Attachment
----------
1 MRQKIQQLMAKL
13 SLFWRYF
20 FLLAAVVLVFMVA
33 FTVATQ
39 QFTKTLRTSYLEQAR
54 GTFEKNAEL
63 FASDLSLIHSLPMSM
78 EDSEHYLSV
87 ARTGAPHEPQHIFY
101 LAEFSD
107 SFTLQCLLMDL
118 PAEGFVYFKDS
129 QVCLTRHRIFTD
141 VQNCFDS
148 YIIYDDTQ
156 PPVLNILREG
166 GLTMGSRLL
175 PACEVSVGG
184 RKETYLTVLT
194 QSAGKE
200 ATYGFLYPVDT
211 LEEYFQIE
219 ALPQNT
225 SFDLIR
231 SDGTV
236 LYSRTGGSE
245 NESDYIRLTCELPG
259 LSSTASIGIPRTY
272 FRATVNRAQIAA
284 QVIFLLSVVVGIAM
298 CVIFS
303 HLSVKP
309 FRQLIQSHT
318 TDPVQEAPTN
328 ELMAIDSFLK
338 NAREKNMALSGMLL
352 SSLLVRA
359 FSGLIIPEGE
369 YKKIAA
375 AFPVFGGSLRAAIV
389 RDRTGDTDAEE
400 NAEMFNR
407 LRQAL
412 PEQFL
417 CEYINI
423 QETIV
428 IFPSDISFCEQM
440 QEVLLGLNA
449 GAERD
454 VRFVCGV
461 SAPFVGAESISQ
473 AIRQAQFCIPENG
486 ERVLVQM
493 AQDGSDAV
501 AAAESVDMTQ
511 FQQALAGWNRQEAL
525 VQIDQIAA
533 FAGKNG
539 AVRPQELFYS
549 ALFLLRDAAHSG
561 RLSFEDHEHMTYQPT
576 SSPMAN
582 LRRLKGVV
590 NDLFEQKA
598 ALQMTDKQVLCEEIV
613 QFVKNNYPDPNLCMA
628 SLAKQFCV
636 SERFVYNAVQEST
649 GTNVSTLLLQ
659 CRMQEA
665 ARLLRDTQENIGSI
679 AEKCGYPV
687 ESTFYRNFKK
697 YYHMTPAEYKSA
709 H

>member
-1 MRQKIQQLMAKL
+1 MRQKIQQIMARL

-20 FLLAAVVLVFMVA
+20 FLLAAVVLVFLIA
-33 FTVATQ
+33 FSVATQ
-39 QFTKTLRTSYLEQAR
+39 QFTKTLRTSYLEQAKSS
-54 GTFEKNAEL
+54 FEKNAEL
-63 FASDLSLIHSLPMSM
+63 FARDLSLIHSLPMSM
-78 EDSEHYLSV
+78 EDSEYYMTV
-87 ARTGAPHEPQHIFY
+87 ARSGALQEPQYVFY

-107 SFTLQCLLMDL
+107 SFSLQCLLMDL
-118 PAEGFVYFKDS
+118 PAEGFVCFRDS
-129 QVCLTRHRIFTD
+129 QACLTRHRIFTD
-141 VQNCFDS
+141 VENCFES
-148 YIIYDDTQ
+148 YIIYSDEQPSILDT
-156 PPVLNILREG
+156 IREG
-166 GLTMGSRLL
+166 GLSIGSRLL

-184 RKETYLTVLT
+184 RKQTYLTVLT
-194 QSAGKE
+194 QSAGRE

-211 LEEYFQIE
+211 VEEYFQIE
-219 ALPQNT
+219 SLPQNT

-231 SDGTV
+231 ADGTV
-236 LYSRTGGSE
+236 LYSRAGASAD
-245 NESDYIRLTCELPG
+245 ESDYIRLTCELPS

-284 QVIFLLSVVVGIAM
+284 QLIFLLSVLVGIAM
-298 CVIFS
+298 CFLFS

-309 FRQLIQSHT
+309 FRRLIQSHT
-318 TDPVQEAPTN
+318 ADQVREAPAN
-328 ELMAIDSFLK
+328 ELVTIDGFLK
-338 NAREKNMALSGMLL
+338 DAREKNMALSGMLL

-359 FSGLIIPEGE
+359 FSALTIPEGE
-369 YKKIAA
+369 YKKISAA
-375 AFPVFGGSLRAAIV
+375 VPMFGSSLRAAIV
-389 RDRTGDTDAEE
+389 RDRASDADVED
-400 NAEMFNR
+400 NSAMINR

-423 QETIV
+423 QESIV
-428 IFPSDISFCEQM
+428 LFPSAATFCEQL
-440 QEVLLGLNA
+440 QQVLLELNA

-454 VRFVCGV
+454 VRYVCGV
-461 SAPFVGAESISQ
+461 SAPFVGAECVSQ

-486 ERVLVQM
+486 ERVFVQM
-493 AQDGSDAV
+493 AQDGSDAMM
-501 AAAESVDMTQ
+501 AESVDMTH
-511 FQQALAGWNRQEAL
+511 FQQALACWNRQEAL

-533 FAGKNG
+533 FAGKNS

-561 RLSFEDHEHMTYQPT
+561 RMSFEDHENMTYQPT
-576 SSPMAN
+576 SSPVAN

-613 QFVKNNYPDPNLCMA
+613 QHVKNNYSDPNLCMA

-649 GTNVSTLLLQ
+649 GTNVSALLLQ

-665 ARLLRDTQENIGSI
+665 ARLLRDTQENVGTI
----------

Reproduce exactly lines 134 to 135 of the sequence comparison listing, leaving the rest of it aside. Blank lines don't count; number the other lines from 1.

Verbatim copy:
+359 FSALTIPEGE
-369 YKKIAA